Teaching & Educating Men of Black Origin

TEMBO LectureIn Africa, tembo is the Swahili word for elephant. Swahili or Kiswahili (known in Swahili itself as Kiswahili) is a Bantu language spoken by various ethnic groups that inhabit several large stretches of the Mozambique Channel coastline from northern Kenya to northern Mozambique. By studying the social behaviors of African elephants researchers discovered that, among this species, adult males (or bulls) play a pivotal role in the socialization of younger males in the group. Within elephant populations where no bulls were present the younger males, upon reaching puberty, would often display destructive, antisocial, behaviors that jeopardized the wellbeing of their herds as well as that of other animals in the region.

We selected the elephant as its symbol in order to reinforce and reemphasize the significant role that adult men play in modeling and shaping the attitudes and behaviors of younger males. TEMBO Squad is an organization of Chicago State University’s African-American male students, staff, and faculty who are dedicated to bringing about positive social change through the teaching and learning of traditional African values, customs, traditions and practices. This approach is based on the premise that socialization is a key component of proper education. The primary mission of the TEMBO is to overcome negative stereotypes and restore the positive image, perceptions, and actions of African American males locally, nationally, and globally.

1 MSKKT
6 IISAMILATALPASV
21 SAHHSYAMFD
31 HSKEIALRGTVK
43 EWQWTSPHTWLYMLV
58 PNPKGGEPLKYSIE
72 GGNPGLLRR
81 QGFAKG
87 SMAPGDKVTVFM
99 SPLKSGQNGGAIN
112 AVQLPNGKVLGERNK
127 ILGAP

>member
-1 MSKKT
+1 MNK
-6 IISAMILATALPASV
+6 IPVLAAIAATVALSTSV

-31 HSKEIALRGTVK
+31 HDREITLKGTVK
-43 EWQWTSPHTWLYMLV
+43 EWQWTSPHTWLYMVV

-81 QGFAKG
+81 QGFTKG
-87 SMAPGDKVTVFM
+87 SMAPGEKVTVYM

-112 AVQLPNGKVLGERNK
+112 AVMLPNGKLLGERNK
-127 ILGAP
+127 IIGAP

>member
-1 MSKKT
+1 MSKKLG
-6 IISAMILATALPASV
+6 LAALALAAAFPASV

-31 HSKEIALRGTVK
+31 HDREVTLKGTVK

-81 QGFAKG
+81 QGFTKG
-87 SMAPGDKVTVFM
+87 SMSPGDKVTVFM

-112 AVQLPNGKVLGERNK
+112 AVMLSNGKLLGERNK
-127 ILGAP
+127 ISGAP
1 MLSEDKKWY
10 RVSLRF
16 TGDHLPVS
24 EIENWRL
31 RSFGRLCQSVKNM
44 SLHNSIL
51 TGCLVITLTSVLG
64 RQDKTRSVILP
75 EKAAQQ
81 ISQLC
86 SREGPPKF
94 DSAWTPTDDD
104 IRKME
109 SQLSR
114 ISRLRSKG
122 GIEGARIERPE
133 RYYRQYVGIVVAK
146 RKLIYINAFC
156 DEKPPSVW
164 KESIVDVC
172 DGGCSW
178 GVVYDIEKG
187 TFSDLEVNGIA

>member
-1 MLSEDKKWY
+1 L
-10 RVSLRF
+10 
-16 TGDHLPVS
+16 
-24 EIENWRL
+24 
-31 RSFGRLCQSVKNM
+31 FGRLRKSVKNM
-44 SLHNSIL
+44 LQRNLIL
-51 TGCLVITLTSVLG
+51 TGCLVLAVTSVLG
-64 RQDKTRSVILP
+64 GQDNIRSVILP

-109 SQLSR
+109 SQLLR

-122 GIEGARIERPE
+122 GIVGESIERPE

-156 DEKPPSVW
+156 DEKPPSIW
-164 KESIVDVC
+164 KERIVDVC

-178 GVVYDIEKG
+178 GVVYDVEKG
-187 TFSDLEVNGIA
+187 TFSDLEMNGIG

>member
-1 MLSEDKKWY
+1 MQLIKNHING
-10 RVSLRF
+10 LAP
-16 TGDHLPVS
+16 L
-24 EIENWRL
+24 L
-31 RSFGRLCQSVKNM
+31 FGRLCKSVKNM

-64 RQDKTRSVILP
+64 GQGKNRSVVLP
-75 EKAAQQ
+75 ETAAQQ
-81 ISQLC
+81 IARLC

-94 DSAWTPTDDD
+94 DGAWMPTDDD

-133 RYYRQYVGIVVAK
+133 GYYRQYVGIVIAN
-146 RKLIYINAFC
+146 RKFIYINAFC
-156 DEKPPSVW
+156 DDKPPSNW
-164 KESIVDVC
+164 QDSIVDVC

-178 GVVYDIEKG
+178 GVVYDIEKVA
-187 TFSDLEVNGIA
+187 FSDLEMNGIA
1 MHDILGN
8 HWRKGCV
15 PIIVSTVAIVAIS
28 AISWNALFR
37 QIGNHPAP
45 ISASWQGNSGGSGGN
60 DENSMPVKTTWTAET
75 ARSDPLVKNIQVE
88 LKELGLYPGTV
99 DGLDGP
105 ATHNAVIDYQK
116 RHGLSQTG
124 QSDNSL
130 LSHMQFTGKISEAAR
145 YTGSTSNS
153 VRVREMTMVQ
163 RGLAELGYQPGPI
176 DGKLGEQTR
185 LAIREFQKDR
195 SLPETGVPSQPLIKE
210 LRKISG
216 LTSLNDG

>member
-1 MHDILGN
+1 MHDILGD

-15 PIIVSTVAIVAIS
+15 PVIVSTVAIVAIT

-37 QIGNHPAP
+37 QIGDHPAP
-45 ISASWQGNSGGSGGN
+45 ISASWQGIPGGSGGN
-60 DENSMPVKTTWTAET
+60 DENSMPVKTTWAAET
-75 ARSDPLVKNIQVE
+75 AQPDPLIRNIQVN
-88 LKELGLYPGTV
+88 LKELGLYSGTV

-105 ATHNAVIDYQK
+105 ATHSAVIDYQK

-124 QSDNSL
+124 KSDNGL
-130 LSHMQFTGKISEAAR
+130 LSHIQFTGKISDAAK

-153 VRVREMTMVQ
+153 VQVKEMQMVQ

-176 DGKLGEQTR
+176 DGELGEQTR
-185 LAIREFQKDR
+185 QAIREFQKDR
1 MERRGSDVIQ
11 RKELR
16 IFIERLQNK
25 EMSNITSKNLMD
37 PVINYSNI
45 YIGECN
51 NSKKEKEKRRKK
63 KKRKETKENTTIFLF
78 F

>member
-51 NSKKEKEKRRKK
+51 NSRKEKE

TEMBO is the Black male leadership organization on campus. Open to all male students at Chicago State University who self identify as African-American, interested applicants must complete a membership application. Active student membership is described as being in good academic standing with the university and having participated in at least three (3) TEMBO events per semester.